Sounding the Climate Change
by J. Morris Hicks
Just before posting this piece, I saw a
NY Times article
that reinforced my conclusion that "sounding the alarm" might be a very good strategy for truly waking up the world to the horrors of climate change. From the article:
"Why feed the public a too-bleak picture of the future? Why frighten people into action, rather than inspire them? Because sometimes, the worst case is the only thing that prompts us to get anything done."
"Uninhabitable Earth" article opened the door.
Last week, in
BSB # 99
, I featured a controversial article by David Wallace-Wells that appeared in
New York Magazine
on 7-9-17. Turns out it soon became the "most-read" article in the history of the magazine.
In the ensuing ten days, the "alarming" piece, drew heated reactions from all sides of the issue: from climate deniers to people like University of Ottawa climate scientist, Paul Beckwith, who thought the article was far too conservative.
My two favorite pieces (so far) were written by Susan Matthews and Rivka Weinberg, respectively. Ms. Matthews' piece appeared in
Slate on July 10. It is entitled:
"Alarmism is the Argument We Need to Fight Climate Change"
My favorite piece #1. Why to I like it? Because it resonates with what I have been thinking and saying for years:
"Nothing short of a perceived global emergency can influence enough leaders in government, industry and academia to quickly join forces in making the reversal of climate change the entire world's top priority. Then they must work urgently together as if our future as a species depended on their success--because it VERY likely does!"
J. Morris Hicks
Ms. Matthews' began her piece like this:
's David Wallace-Wells has a formidable cover story in the magazine this week...dryly details just how bad things could get due to climate change. The answer? Very, very bad. The timeline? Sooner than you think. The instantly viral piece might be the Silent Spring of our time, except it doesn't uncover shocking new information-it just collects all the terrifying things that were already sitting out there into one extremely terrifying list."
Later in the article, she says:
"As the [Wallace-Wells] piece makes clear, climate change is already killing people, displacing people, making people sick. This is already happening. But it is not propelling us to action. Why not? Well, in America, because almost nothing would compel us to adequate action."
Click here to read her entire piece on Slate.
Favorite piece #2, by Rivka Weinberg, entitled:
Is it unethical to have kids in the era of climate change? A philosophy professor explains
So why do I like this piece? Because the author gently touches on a very delicate question--one that goes right to the heart of the most important decision that many of us will make during our entire lives. Recognizing the importance of the decision-making process, she presents her views in a straightforward, nonjudgmental, manner. She writes:
"In my book, The Risk of a Lifetime, about the ethics that can guide our decisions about procreation, I argue that when we have children, we impose life's risks upon them. Therefore, we ought to consider the nature of those risks in advance, in order to figure out whether they are fair to impose. The implications of climate change for the procreative moral question cannot be ignored.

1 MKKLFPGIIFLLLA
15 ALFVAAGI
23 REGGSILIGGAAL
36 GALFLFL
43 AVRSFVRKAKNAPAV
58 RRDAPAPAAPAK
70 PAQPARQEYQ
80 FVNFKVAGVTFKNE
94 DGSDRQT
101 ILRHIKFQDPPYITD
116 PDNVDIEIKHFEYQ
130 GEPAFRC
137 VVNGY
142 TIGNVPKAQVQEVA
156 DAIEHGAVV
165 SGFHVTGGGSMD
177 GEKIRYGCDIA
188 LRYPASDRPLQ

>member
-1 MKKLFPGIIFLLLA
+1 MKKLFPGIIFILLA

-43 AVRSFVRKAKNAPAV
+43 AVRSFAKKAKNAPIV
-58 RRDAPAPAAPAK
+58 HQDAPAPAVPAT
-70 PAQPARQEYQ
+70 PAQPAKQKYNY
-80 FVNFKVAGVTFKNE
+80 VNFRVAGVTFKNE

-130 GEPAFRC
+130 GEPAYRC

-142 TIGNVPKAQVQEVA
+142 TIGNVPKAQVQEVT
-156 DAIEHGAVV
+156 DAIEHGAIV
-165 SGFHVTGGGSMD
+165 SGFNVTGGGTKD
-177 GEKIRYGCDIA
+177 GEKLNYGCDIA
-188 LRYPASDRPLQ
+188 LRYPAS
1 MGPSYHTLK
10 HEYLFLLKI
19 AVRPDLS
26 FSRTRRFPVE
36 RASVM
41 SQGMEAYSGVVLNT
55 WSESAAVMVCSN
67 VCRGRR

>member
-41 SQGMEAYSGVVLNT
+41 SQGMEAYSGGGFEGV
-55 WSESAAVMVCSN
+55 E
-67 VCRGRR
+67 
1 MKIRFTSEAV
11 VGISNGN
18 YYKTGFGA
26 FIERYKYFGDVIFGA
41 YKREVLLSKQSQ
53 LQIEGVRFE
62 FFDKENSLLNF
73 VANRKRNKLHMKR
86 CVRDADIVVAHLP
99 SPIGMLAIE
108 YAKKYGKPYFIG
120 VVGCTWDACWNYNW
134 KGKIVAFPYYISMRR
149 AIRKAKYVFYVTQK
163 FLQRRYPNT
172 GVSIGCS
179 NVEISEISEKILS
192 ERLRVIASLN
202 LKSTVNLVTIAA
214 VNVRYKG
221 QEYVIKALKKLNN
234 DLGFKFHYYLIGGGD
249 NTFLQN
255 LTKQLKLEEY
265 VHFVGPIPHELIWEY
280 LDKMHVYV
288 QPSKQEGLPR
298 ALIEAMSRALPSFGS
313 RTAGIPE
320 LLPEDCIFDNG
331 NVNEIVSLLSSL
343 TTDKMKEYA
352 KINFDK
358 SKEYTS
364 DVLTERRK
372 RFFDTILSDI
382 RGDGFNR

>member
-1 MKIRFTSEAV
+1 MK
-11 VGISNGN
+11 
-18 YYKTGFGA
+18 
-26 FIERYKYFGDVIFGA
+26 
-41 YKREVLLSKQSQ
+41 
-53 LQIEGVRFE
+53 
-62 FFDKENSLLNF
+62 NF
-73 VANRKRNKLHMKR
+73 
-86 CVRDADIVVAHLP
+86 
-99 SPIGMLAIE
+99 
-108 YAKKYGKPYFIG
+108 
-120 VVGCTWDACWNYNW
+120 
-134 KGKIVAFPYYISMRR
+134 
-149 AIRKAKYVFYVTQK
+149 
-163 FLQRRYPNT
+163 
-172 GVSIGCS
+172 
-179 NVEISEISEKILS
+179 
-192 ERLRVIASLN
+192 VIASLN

Given that life is already quite risky, unpredictable, and often utterly miserable, the environmental factor might be a tipping point for the question, "Is life a worthwhile risk?"
After reviewing the many horrible possibilities we're all facing in the years ahead, she closes with this line:
"If you want to have a baby, you'd better fix the world...and, apparently a lot faster than we thought."
The Bottom Line for Me. From 2003 until early 2017, all of my writing and speaking was about promoting our own health and saving our planet by steadily shifting in the direction of a whole food, plant-based diet. Although I knew that we had many other huge "sustainability" issues (overpopulation, overconsumption, and dependence on fossil fuel), I figured that rapidly changing our diet could buy us enough time to fix those other Big 3 sustainability issues.
But I changed my mind (and my focus) earlier this year--primarily because we're running out of time to fix the first three:
As of mid 2017, zero real progress on changing the world's food choices has been made--as the global tonnage of animal-based foods has never been higher. Therefore, it seems crystal clear to me that we must NOW urgently address those other three issues--in order to maximize our chances of saving our ecosystem, our civilization and our species. The title of my current "go to" presentation on that topic seems like a natural to me. I call it:
The Most Important Topic in the History of Humanity
To view all 64 slides
in that presentation, click here. Other upcoming talks include Ithaca, NY, in September, Ontario (Canada) in the Fall, Fort Myers, Florida, in January and Honolulu in April. Finally, please let me know if you'd like for me to make a presentation at a venue near you.
J. Morris (Jim) Hicks
Promoting health, hope and harmony on planet Earth
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